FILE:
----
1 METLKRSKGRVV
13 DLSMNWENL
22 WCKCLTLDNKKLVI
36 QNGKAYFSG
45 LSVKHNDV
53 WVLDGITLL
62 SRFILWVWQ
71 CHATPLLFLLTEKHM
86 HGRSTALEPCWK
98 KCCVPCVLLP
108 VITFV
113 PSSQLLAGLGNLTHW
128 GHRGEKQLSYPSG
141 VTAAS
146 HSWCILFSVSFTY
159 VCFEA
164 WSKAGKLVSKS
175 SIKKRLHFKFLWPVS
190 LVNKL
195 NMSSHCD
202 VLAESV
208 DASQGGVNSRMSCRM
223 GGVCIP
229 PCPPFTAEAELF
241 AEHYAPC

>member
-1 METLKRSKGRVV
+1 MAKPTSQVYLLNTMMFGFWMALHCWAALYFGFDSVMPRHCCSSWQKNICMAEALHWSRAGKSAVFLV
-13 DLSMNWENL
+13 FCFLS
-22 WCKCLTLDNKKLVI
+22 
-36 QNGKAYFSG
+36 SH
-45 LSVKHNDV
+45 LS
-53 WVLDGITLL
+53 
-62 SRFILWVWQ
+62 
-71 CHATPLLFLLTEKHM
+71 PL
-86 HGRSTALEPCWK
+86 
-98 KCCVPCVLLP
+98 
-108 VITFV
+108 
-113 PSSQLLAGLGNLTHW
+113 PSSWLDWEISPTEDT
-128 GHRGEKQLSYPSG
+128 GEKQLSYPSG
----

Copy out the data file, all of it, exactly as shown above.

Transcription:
1 METLKRSKGRVV
13 DLSMNWENL
22 WCKCLTLDNKKLVI
36 QNGKAYFSG
45 LSVKHNDV
53 WVLDGITLL
62 SRFILWVWQ
71 CHATPLLFLLTEKHM
86 HGRSTALEPCWK
98 KCCVPCVLLP
108 VITFV
113 PSSQLLAGLGNLTHW
128 GHRGEKQLSYPSG
141 VTAAS
146 HSWCILFSVSFTY
159 VCFEA
164 WSKAGKLVSKS
175 SIKKRLHFKFLWPVS
190 LVNKL
195 NMSSHCD
202 VLAESV
208 DASQGGVNSRMSCRM
223 GGVCIP
229 PCPPFTAEAELF
241 AEHYAPC

>member
-1 METLKRSKGRVV
+1 MAKPTSQVYLLNTMMFGFWMALHCWAALYFGFDSVMPRHCCSSWQKNICMAEALHWSRAGKSAVFLV
-13 DLSMNWENL
+13 FCFLS
-22 WCKCLTLDNKKLVI
+22 
-36 QNGKAYFSG
+36 SH
-45 LSVKHNDV
+45 LS
-53 WVLDGITLL
+53 
-62 SRFILWVWQ
+62 
-71 CHATPLLFLLTEKHM
+71 PL
-86 HGRSTALEPCWK
+86 
-98 KCCVPCVLLP
+98 
-108 VITFV
+108 
-113 PSSQLLAGLGNLTHW
+113 PSSWLDWEISPTEDT
-128 GHRGEKQLSYPSG
+128 GEKQLSYPSG